txt1 <- readLines('Austen_1814_MP_3ch.txt') txt2 <- readLines('Edgeworth_1814_P_3ch.txt') # Load tm package require(tm) # Convert for use in tm package - creates a Volatile Corpus txt1c <- Corpus(VectorSource(txt1)) txt2c <- Corpus(VectorSource(txt2)) # Remove punctuation, whitespace, change to lower case, stem, apply stoplist, # remove numbers. Named entities not removed # Create Document Term Matrix dtm1 <- DocumentTermMatrix(txt1c) dtm2 <- DocumentTermMatrix(txt2c) # Convert DTM to data frame dtm1 <- data.frame(as.matrix(dtm1)) dtm2 <- data.frame(as.matrix(dtm2)) # Made v1 and v2 the author names Austen <- as.matrix(sort(sapply(dtm1, "sum"), decreasing = T) [1:length(dtm1)], colnames = count) Edgeworth <- as.matrix(sort(sapply(dtm2, "sum"), decreasing = T) [1:length(dtm2)], colnames = count) # Removing missing values Austen <- Austen[complete.cases(Austen),] # - in original used v2 ?typo Edgeworth <- Edgeworth[complete.cases(Edgeworth),] words1 <- data.frame(Austen) words2 <- data.frame(Edgeworth) # Merge the two tables by row names wordsCompare <- merge(words1, words2, by="row.names", all = T) # Replace NA with 0 wordsCompare[is.na(wordsCompare)] <- 0
Going beyond the calculations needed to create a word cloud, the algorithm calculates the proportion, z score and difference, allowing these to be used in the creation of the finished visualisation.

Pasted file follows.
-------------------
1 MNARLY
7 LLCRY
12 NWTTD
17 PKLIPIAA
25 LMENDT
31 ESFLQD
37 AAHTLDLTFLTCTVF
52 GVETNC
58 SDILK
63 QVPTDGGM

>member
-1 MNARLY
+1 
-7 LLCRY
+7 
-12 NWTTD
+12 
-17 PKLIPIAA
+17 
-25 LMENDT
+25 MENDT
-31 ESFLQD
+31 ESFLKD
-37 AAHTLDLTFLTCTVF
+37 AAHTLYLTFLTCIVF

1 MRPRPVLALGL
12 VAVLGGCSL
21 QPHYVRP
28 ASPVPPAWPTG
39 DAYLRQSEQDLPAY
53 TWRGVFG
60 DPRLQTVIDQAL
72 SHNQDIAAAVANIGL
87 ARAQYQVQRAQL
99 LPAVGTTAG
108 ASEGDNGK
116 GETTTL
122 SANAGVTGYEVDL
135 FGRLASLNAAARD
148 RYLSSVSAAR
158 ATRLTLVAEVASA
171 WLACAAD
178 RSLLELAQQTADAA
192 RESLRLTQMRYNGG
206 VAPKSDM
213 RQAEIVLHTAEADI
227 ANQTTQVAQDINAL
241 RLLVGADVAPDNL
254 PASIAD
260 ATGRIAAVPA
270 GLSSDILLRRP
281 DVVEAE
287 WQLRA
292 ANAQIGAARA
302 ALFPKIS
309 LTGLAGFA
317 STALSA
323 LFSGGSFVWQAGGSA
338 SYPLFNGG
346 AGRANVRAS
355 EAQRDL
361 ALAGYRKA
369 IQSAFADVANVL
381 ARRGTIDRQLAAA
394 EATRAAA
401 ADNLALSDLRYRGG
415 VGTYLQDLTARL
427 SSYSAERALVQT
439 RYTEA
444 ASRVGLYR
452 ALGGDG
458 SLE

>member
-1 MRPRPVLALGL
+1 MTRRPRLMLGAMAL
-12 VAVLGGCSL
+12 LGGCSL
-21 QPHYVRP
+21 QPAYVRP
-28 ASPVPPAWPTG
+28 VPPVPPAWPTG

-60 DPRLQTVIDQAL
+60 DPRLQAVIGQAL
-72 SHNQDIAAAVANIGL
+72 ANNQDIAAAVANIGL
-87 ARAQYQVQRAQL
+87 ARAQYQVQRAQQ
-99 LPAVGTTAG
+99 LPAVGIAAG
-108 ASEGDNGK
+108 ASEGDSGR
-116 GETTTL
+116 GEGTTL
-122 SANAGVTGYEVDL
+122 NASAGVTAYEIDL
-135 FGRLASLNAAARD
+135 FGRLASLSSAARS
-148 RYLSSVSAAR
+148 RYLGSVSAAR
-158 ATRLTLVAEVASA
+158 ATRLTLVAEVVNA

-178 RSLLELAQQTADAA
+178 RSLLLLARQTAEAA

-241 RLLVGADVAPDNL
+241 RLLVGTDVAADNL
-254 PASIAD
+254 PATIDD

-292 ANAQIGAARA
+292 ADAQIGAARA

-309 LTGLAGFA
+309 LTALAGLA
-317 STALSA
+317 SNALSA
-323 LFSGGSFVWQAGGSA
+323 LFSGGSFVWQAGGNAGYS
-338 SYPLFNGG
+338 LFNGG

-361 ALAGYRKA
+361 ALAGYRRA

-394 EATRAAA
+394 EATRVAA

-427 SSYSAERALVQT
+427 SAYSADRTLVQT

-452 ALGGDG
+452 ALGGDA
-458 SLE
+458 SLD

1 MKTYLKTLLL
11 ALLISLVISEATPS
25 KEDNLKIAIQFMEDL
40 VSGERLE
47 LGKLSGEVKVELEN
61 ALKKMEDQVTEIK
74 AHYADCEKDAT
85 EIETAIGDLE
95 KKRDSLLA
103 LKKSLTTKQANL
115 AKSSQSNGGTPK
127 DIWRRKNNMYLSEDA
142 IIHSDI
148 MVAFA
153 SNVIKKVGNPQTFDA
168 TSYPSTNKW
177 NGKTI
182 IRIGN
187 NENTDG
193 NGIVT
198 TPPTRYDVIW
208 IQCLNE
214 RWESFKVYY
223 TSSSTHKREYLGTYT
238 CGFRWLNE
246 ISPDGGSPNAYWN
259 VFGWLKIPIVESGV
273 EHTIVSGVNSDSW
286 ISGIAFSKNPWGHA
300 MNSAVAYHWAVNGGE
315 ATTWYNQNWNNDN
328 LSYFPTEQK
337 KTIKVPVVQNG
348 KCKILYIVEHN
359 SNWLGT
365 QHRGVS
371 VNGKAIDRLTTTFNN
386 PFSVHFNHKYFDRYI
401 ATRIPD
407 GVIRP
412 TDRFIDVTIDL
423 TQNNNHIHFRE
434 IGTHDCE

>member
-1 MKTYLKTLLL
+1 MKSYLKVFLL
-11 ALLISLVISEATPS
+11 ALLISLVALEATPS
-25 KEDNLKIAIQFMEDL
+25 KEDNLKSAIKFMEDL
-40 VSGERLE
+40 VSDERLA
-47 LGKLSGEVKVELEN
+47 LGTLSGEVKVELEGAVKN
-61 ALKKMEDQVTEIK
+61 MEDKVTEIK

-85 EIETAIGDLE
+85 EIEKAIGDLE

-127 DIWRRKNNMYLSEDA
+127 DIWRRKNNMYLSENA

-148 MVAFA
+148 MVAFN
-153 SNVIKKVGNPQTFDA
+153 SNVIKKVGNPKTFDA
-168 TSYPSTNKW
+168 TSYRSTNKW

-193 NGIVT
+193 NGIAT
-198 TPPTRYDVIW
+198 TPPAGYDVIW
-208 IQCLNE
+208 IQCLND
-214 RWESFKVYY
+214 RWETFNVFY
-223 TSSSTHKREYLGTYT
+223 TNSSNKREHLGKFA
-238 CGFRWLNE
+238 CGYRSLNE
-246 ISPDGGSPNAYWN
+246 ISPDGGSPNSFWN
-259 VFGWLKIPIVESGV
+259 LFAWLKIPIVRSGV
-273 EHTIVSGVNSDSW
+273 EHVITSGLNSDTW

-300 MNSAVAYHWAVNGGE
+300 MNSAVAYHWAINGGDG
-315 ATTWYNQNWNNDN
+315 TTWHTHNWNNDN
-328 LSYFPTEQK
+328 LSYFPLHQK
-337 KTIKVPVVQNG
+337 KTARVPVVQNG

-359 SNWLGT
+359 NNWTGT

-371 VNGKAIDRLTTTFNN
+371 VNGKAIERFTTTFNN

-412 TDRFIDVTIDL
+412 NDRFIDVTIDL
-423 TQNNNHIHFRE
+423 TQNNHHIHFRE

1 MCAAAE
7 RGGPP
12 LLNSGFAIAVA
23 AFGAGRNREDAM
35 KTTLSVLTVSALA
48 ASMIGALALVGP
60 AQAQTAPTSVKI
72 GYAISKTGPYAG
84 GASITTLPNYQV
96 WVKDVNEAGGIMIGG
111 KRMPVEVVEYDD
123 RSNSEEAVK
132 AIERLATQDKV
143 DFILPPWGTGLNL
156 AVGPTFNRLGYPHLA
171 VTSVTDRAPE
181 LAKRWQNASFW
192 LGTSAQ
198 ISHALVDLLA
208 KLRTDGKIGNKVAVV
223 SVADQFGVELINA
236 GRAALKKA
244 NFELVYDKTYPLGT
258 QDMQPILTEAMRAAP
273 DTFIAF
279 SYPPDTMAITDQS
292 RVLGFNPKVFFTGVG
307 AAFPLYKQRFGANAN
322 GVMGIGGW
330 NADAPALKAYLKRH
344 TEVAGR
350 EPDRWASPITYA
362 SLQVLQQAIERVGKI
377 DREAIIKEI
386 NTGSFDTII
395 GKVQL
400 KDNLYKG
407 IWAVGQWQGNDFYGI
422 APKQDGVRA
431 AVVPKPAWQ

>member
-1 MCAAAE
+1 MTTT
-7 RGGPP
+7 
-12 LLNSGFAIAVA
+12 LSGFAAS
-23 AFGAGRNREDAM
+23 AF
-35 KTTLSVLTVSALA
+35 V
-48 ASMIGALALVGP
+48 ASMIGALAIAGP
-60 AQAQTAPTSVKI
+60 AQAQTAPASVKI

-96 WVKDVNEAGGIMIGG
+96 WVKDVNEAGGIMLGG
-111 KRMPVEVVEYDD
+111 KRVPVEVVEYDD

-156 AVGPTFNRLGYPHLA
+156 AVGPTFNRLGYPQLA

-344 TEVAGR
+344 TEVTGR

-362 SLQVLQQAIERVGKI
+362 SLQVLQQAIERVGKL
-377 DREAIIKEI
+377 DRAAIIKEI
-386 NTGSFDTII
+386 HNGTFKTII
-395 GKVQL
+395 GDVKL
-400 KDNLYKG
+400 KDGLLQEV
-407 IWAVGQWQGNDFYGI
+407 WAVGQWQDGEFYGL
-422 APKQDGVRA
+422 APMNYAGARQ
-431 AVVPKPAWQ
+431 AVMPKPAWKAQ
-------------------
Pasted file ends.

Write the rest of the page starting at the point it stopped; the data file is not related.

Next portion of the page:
wordsCompare$prop <- wordsCompare$Austen/sum(wordsCompare$Austen) wordsCompare$prop2 <- wordsCompare$Edgeworth/sum(wordsCompare$Edgeworth) # Broke down the z score formula a little to understand how it worked a <- wordsCompare$prop b <- wordsCompare$prop2 c <- wordsCompare$Austen d <- wordsCompare$Edgeworth e <- sum(c) f <- sum(d) # z score formula - adds column for z scores wordsCompare$z <- (a - b) / ((sqrt(((sum(c) * a) + (sum(d) * b)) / (sum(c) + sum(d)) * (1 - ((sum(c) * a) + (sum(d) * b)) / (sum(c) + sum(d))))) * (sqrt((sum(c) + sum(d)) / (sum(c) * sum(d))))) # Keep data of moderate significance - confidence level of 95% wordsCompare <- subset(wordsCompare, abs(z) > 1.96) # Order words according to significance wordsCompare <- wordsCompare[order(abs(wordsCompare$z), decreasing = T),] # Plot the data points require(ggplot2) ggplot(wordsCompare, aes(z, dif)) + geom_point() wordsCompare$z2 <- 1 # adds a column of 1s wordsCompare$z2[abs(wordsCompare$z) >= 1.96] <- 0 # Makes $z2 0 if $z is greater than or equal to 1.96 - all are so are replaced # with 0. Those less than 1.96 were already removed. Try 2.58. wordsCompare$z2[abs(wordsCompare$z) >= 2.58] <- 0 # Fixed this bit - it should be $dif not $z wordsCompare <- wordsCompare[wordsCompare$dif >-99 & wordsCompare$dif <99,] wordsCompare <- wordsCompare[order(abs(wordsCompare$prop2+wordsCompare$prop), decreasing = T),] # Plot ggplot(head(wordsCompare, 50), aes(dif, log(abs(Austen + Edgeworth)),size = (Austen + Edgeworth),label=Row.names, colour = z2))+ geom_text(fontface = 2, alpha = .8) + scale_size(range = c(3, 12)) + ylab("log number of mentions") + xlab("Percentage difference between samples \n <----------More in Edgeworth --------|--------More in Austen----------->") + geom_vline(xintercept=0, colour = "red", linetype=2)+ theme_bw() + theme(legend.position = "none") + ggtitle("Differences in Terms Used by \n Austen and Edgeworth")The algorithm has two main outputs a scatterplot which shows the relationship between z score and difference, and the word difference map itself.